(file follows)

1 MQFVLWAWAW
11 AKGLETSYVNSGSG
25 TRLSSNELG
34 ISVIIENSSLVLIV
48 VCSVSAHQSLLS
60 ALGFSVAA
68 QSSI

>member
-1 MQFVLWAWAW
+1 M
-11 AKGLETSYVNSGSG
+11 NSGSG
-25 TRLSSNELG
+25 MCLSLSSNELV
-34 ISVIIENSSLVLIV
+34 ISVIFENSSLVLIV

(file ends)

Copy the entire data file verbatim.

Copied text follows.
1 MQFVLWAWAW
11 AKGLETSYVNSGSG
25 TRLSSNELG
34 ISVIIENSSLVLIV
48 VCSVSAHQSLLS
60 ALGFSVAA
68 QSSI

>member
-1 MQFVLWAWAW
+1 M
-11 AKGLETSYVNSGSG
+11 NSGSG
-25 TRLSSNELG
+25 MCLSLSSNELV
-34 ISVIIENSSLVLIV
+34 ISVIFENSSLVLIV